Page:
If you like to sequence to a peak pose, work from an intention, are results-oriented, and enjoy visualizations and affirmations, this technique is for you.
It’s called “Setting an Intention for the End” because the first two sessions are all about sitting with and imagining what your book will do/say/be when it’s done.
If you haven’t yet read Start Writing Your Book in Two Hours or Less: A Practical Guide for Yoga Teachers, start there. That article is like the prep poses or warm-up — it will help open you up for these techniques.
Each technique is divided into four 30-minute writing sessions. You can do these sessions on different days, or all at once, or two at a time, or whatever works for you. Also, these techniques are not mutually exclusive! Feel free to mix and match to create something that works for you.
TECHNIQUE 3: Setting An Intention for the End
First Session (30 minutes)
• Set a timer for 10 minutes.
• Find a comfortable position, close your eyes, and imagine you’re holding your finished book in your hands. Start with how it feels physically. What’s the heft and weight of it? What do the cover, the binding, the pages look like? What emotions are evoked by the cover art?
• Then, move on to what the book means to you. What emotions went into writing it? How did it feel to complete? How do you feel now that it’s done? What did you learn? How did you change?
• When the timer goes off, open your eyes and write this down, all of it that you can remember.
• When you’re done writing, set the timer for another 5-10 minutes, depending on how much time you have left in this session. You want to leave five minutes at the end for some more writing.
• Now, close your eyes again. This time, imagine that someone is sitting in front of you holding your finished book. They have just read it, cover to cover, and their eyes are shining. They can’t wait to tell you what this book meant to them.
What do they say?
When the timer goes off, open your eyes and write this down.
What you’ve just done is created the feeling-tone of your book, and quite possibly also found the theme. Well done!
Second Session (30 minutes)
• Set the timer for 30 minutes.
• Read over what you wrote last time.
• Set your notebook or computer next to you. Then sit comfortably, close your eyes, and picture your finished book again. You are so proud of it, and it’s the best thing you’ve ever done. Feel that! Then, focus on specific parts, chapters, sections, or stories in the book that you love most, whatever stands out to you.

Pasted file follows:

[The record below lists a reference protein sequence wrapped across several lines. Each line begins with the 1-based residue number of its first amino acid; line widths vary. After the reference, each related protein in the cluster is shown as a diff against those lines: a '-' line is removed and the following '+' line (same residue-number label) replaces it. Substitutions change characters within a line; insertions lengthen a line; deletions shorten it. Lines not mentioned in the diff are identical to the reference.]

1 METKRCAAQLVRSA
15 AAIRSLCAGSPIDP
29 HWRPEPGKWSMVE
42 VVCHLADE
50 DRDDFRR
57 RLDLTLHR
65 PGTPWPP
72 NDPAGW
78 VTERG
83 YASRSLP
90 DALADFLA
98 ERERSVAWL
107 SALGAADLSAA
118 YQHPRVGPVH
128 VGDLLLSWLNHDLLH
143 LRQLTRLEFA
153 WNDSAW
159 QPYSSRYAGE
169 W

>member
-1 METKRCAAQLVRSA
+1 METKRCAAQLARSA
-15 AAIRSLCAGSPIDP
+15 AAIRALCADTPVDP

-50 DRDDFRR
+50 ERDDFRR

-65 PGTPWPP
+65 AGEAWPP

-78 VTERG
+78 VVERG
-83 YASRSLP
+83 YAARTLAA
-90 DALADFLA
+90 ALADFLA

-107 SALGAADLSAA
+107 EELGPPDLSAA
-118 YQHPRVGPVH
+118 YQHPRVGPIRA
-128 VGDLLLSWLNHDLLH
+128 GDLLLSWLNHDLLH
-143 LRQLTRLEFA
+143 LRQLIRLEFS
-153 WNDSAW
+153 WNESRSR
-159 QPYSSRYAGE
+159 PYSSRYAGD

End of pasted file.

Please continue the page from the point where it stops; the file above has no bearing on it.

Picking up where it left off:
• Each time a part of the book jumps to the forefront of your mind as something you’re particularly proud of, open your eyes and make a written note of what it is. These are just notes for yourself, so you don’t have to make them understandable to anyone but you. You can write bullet points, phrases, sentences, or paragraphs. Don’t try to write the actual book yet. Just take notes from your subconscious.
• Do this for the entire session, all 30 minutes.
Third Session (30 minutes)
• Set your timer for 30 minutes.
• Guess what! You started writing an outline in the last session (surprise!). Read over what you wrote last time.
• Now, add in any other ideas that come to you, any topics, stories, chapters, sections, or anything else, that you’d like to include in your book. Don’t worry about the order; just note them down as they appear.
• When you are done with this, skim through what you’ve written. Add anything else you think of.
• If you get stuck, visualize a different person who’s just read your book, not the same person from the first session, and let them tell you their favorite part of the book and why. Then, write that down.
Fourth Session (30 minutes)
• Set the timer for 30 minutes.
• Go back to the list you’ve created. Choose one story/idea on the list that excites you right now.
• For the rest of this session, write that story or idea. Write it loosely, without worrying about if it’s good or not. In fact, let it suck. Do your best not to edit or revise as you go, and if you get stuck just stop mid sentence and start over. No one will see this but you; it’s just about getting words on paper in a rough approximation of what you mean.
You have started your book!
To keep going, choose ideas from your list that appeal to you in the moment and write about those. Set a timer if it helps, for 15-60 minutes or however much time you have. Don’t worry at this point about structure or anything else. Just get the words out.
Note: As you write, I highly recommend you save yourself eons of time later and write each idea in a separate document, as though they were each an individual article or blog post, and NOT in one giant document that contains everything. That way, when you decide to move things around, it will not take you hours and hours to find and move each piece.
This can be done in any word processing program, but if you’re adventurous when it comes to new software, Scrivener is a godsend for writers. It will let you organize your work incredibly easily, and it’s cheap. But if the idea of trying a new kind of software makes you want to cry, then just use Word or Pages or whatever word processing program you like.
How was this technique for you? Tell me your favorite thing or ask any questions about this technique in the comments below. I read and reply to every comment. And if you find this useful, feel free to share it with other yoga teachers.
Check out another technique to get you started writing your book:
Technique 1. Feel your way into it — good if you work from your intuition and are a non-linear thinker
Technique 2. Plan you way into it — good if you like planning and structure and are good with details
Technique 4. Start from blog posts, articles, or journals you already have — good if you already have material you want to turn into a book